The discovery of a 2nd century A.D. shipwreck with a load of amphorae is bound to offer useful insights on ancient trade and the corresponding naval routes across the Mediterranean during the Roman period.
The underwater research works conducted by the Ephorate of Underwater Antiquities in collaboration with the University of Toronto, the Ephorate of Antiquities of Lassithi and the British School at Athens in the Gulf of Palekastro, in Sitia, Crete was completed in August. The research was carried out as part of a three-year research program.
While researching the coastal zone, a sunken ancient coastline was discovered, with building remains of at least two historical periods. In the middle and south of Kouremenos bay, various building structures and large shells of “pithos” (large jars) were found, embedded in the rocks of the seabed, which date back to the Minoan era.
To the north of the bay, a sunken jetty from Roman times was once again detected -its existence was known since the 1980s due to construction works of the port shelter. In the immediate vicinity, the researchers also discovered an area with walls and decomposed building material of Roman buildings, similar to those found later in the north of Hiona bay: similar fallen walls, floors and building foundations indicate the existence of a Roman settlement.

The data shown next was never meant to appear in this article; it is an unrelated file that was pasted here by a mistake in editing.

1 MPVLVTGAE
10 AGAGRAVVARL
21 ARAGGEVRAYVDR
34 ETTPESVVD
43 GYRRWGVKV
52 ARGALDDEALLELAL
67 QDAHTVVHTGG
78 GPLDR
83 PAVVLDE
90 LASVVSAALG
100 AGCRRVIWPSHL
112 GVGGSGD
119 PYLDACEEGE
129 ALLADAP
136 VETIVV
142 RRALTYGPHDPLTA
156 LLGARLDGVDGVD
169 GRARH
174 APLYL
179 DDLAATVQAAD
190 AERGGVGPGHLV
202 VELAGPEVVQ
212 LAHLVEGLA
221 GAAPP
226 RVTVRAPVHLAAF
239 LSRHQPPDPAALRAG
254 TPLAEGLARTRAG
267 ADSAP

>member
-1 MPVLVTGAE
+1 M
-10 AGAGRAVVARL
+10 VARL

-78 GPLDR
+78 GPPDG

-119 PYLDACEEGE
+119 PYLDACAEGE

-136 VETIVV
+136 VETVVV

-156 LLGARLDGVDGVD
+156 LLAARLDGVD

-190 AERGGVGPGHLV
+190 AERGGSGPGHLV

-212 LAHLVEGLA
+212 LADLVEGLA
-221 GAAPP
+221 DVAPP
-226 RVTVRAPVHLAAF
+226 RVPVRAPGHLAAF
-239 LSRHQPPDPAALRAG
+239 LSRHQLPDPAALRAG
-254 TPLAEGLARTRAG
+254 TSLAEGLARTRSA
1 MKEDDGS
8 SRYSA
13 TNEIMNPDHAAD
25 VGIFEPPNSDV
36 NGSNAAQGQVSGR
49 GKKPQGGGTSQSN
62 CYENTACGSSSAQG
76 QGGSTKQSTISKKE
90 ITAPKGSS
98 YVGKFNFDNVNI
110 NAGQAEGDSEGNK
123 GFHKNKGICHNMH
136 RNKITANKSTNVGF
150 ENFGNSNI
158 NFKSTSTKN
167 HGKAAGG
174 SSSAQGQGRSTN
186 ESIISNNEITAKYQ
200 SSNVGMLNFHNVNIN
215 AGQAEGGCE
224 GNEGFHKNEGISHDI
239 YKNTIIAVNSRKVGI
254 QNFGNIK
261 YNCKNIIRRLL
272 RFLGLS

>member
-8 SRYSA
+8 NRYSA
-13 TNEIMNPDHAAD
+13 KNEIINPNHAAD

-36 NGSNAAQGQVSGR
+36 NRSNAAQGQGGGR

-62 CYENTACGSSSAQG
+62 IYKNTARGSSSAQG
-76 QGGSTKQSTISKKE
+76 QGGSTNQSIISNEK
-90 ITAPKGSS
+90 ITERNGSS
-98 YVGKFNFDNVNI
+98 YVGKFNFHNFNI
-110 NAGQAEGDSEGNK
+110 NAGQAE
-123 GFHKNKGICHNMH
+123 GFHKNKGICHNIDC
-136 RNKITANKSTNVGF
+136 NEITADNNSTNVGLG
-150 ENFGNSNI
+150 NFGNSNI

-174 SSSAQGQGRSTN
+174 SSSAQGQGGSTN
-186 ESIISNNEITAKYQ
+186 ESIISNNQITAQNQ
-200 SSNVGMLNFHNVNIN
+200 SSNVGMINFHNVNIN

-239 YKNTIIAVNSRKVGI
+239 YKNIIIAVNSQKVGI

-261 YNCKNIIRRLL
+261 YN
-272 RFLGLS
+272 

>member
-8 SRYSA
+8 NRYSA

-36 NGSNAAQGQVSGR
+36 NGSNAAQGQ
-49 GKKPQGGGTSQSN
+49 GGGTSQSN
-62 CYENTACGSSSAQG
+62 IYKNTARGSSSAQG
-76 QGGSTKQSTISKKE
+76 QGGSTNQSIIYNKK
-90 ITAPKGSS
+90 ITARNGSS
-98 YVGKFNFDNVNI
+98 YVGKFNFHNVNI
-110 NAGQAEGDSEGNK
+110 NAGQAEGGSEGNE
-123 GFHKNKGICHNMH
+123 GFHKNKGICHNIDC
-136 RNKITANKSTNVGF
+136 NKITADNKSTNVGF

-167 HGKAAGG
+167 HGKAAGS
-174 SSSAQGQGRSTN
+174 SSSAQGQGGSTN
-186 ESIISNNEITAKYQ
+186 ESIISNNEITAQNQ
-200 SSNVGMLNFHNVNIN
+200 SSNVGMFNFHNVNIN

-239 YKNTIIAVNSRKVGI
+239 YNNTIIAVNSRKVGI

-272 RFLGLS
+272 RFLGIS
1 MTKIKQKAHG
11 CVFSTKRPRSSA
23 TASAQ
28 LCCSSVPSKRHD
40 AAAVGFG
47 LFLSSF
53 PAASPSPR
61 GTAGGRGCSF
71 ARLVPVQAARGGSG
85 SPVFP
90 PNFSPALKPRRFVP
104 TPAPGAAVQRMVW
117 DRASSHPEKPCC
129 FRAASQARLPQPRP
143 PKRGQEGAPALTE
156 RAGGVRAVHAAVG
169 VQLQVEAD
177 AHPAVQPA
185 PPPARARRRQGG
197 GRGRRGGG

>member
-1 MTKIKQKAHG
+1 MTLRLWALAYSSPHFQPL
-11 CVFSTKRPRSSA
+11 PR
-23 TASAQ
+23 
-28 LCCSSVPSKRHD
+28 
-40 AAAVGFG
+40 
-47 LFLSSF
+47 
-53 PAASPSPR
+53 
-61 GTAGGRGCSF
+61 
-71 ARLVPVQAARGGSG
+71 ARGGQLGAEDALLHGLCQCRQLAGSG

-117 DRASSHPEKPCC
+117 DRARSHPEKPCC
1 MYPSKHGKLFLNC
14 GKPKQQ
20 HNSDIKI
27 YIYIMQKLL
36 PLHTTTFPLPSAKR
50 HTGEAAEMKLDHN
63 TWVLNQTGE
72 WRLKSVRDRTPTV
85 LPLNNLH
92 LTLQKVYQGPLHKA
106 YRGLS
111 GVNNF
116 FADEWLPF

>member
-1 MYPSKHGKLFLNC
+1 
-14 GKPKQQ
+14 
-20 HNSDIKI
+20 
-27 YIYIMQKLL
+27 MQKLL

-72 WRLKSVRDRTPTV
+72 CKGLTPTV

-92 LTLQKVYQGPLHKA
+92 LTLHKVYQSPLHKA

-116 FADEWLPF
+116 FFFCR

The discovery of a 2nd century A.D. shipwreck with a load of amphorae is also highly important. Evidence suggests that it was probably coming from the Iberian Peninsula. The cargo is preserved in a fairly good condition and is bound to offer useful insights for the discussion concerning ancient trade and the corresponding naval routes across the Mediterranean during the Roman period.
Documentation of the above included archaeological photographic and cinematographic documentation, three-dimensional depictions, as well as aerial shots along the coast in order to allow for a geographic correlation of the archaeological finds (GIS).
Participants in the research group included: Theotokis Theodoulou – Dr. of Archaeology, George Tsimpoukis – Dr. of Archaeology, and Giannis Ktistakis – designer of the Ephorate of Underwater Antiquities, as well as the volunteers Alexandros Tourtas – Dr. of Archaeology, Petros Vakondios – seabed technician and Nikolaos Psarakis – diver/support vessel operator. Professor Carl Knappett of the University of Toronto, which funded the research, also worked closely with the group.
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